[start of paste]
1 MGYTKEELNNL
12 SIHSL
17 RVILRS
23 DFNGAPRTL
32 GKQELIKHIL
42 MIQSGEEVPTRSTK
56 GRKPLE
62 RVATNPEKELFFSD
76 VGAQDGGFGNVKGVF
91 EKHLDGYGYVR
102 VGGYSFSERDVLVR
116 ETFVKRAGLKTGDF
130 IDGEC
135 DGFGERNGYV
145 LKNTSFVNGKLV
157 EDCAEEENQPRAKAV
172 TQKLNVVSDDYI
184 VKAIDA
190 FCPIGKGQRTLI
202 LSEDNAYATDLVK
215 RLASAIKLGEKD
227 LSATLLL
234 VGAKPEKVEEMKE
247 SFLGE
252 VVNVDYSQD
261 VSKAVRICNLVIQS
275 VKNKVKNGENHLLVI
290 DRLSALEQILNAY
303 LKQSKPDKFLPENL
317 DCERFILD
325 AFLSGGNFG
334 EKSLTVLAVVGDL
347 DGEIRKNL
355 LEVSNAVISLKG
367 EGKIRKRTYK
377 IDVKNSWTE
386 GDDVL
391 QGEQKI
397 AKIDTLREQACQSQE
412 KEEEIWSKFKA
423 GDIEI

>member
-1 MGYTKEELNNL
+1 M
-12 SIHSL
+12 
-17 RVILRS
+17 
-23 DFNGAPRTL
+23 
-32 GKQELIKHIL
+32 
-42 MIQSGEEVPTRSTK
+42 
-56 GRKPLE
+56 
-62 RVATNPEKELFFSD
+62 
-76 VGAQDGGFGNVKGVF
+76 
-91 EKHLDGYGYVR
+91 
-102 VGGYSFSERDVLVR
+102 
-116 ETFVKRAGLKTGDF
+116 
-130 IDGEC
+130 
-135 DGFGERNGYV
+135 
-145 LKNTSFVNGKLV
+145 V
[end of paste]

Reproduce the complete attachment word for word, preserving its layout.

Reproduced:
1 MGYTKEELNNL
12 SIHSL
17 RVILRS
23 DFNGAPRTL
32 GKQELIKHIL
42 MIQSGEEVPTRSTK
56 GRKPLE
62 RVATNPEKELFFSD
76 VGAQDGGFGNVKGVF
91 EKHLDGYGYVR
102 VGGYSFSERDVLVR
116 ETFVKRAGLKTGDF
130 IDGEC
135 DGFGERNGYV
145 LKNTSFVNGKLV
157 EDCAEEENQPRAKAV
172 TQKLNVVSDDYI
184 VKAIDA
190 FCPIGKGQRTLI
202 LSEDNAYATDLVK
215 RLASAIKLGEKD
227 LSATLLL
234 VGAKPEKVEEMKE
247 SFLGE
252 VVNVDYSQD
261 VSKAVRICNLVIQS
275 VKNKVKNGENHLLVI
290 DRLSALEQILNAY
303 LKQSKPDKFLPENL
317 DCERFILD
325 AFLSGGNFG
334 EKSLTVLAVVGDL
347 DGEIRKNL
355 LEVSNAVISLKG
367 EGKIRKRTYK
377 IDVKNSWTE
386 GDDVL
391 QGEQKI
397 AKIDTLREQACQSQE
412 KEEEIWSKFKA
423 GDIEI

>member
-1 MGYTKEELNNL
+1 M
-12 SIHSL
+12 
-17 RVILRS
+17 
-23 DFNGAPRTL
+23 
-32 GKQELIKHIL
+32 
-42 MIQSGEEVPTRSTK
+42 
-56 GRKPLE
+56 
-62 RVATNPEKELFFSD
+62 
-76 VGAQDGGFGNVKGVF
+76 
-91 EKHLDGYGYVR
+91 
-102 VGGYSFSERDVLVR
+102 
-116 ETFVKRAGLKTGDF
+116 
-130 IDGEC
+130 
-135 DGFGERNGYV
+135 
-145 LKNTSFVNGKLV
+145 V